In the world of concept albums, the music scene has witnessed quite a few artistic approaches- yet, none quite compare to what the artist Lights is bringing to the table.

Canadian singer/songwriter Valerie Anne Poxleitner-Bokan, A.K.A. Lights, is an incredibly accomplished indie musician. Her album Little Machines won a JUNO award for “Pop album of the year,”; her album The Listening received a gold certificate from the Canadian Recording Industry Association for selling over 40,000 copies. Along with her impressive resumé, she also has quite the following and has been reviewed by groups like Forbes and even Playboy.

Throughout her musical career, Lights has continually exhibited equally breathtaking and playful songs backed with beautifully composed electronic tracks. In previous albums we see a more light-hearted lense on her music, especially with songs like “Quiet” (The Listening, 2009) and “Siberia” (Siberia, 2011). However, in Skin & Earth, Lights does a 180 and begins to showcase to her fans the more serious side to her artistry.
Aforementioned, this album is a concept album in which the songs and lyrics take the listener on a journey, which is completely fitting seeing as though Lights is also illustrating a comic to accompany her music.

As for the music, the album begins with an intro. These are quite common with concept art, however, hers creates an ambience for the album. It’s almost as if the highly-synthesized and unintelligible words are leading the listener through to the first song- which is “Skydiving.” Fittingly, this song ousts us into the rest of the works! As a powerful invitation, we hear Lights singing her lungs out; paralleling the intensity of that of free falling.

Much like the joy of freefalling within finding new love in “Skydiving” and “Until the Lights,” we are also brought to the cold hard ground through revelation of her song “Savage.” With a slower tempo and a mildly menacing guitar intro, this song captures the agony of being discarded. With lyrics that ask “what do you do when a man don’t love you?” It is easy to follow, yet incredibly complex in the emotion it conveys.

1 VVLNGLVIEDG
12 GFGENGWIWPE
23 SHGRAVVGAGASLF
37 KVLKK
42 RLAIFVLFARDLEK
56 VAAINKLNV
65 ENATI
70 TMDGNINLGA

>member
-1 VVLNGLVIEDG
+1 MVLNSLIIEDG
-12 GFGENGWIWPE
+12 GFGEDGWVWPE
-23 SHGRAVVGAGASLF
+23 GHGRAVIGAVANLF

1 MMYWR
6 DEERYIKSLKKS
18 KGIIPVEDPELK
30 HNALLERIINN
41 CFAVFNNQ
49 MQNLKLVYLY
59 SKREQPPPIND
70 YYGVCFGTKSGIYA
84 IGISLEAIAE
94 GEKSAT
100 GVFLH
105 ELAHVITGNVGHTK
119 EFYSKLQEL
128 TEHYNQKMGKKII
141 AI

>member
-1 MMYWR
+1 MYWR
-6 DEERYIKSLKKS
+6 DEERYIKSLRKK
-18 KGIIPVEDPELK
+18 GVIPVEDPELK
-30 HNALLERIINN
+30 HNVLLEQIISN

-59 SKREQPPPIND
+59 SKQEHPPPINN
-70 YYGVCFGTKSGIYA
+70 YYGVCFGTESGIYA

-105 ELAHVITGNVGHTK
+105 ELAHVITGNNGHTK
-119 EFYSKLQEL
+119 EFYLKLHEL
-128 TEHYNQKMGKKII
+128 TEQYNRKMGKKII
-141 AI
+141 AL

With an ingenious placement of heart, she lists the following songs “New Fears” and “Morphine.” Fittingly titled and more so cohesively written, these songs display exactly what flows through the mind of that of someone who is redrawn to the habitat that made them break in the first place. Haunting, somber lyrics saturate these song as well as more minor and melancholy melodies. Roped in with the two is the song “We Were Here,” which serves as a tie between the dystopia portrayed in her comic.

Her next musical turnaround is “Giants.” With this particular track, we see the character at hand begin to try to reconcile with her past and by singing “We could be giants” really portrays a sense of hope- until the reintegration of the intro (“Interlude-webs”) chillingly transitions us into the song “Magnetic Field.” This song is my personal favorite.

The album up to this point has been filled with a dystopian dream of love and fulfillment through perseverance and blindsiding ones’ self with night-time shenanigans. However, “Magnetic Field” is the beginning of explaining just why people stuck in this cyclical toxicity are unable to break the chain. She states that “chemistry begs [her] to stay,” which binds the album title to the core. Skin & Earth almost comes full circle to illustrate how galactically beautiful physical love can seem (through her spacey synthesizers and shining drum kicks that explode like nebulas), but in reality, is a mess of emotion that is ultimately revealed.

The Finale is “Almost Had Me.” With lyrics like “You were a wolf in daylight” and “You were in sheep’s clothing,” we see the character at hand finally being freed from the jaws of the canine love, and we come to see the dirty laundry in all of its glory.

An excellent tracklist, an ingeniously titled album with a comic to tie the knot- Skin & Earth is on the brink of shaking the core of Indie Pop.

The track-list is as follows:
1. Intro
2. Skydiving
3. Until the Light
4. Savage
5. New Fears
6. Morphine
7. We Were Here
8. Kicks
9. Giants
10. Moonshine
11. Interlude-webs
12. Magnetic Field
13. Fight Club
14. Almost Had Me

3 COMMENTS

  1. Siberia came out in 2011, not 2014 and it didn’t win a Juno for Pop Album of the Year. Nice review though, definitely agree that Magnetic Field is a favorite!

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